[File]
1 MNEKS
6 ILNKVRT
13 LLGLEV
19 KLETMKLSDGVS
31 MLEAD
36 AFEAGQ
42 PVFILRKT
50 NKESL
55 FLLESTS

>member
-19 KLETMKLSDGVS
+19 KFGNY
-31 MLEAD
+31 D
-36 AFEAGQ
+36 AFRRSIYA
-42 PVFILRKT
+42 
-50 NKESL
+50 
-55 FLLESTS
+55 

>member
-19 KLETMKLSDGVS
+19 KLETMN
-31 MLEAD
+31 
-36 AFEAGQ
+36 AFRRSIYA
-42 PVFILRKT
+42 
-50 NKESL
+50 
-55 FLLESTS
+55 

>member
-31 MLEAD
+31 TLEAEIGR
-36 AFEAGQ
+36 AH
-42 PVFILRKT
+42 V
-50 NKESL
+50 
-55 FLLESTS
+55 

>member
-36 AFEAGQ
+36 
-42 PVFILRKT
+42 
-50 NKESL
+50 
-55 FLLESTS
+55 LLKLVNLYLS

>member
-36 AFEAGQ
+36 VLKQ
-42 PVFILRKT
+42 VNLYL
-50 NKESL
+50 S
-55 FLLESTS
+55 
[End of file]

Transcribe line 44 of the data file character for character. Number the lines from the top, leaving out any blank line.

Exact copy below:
+50 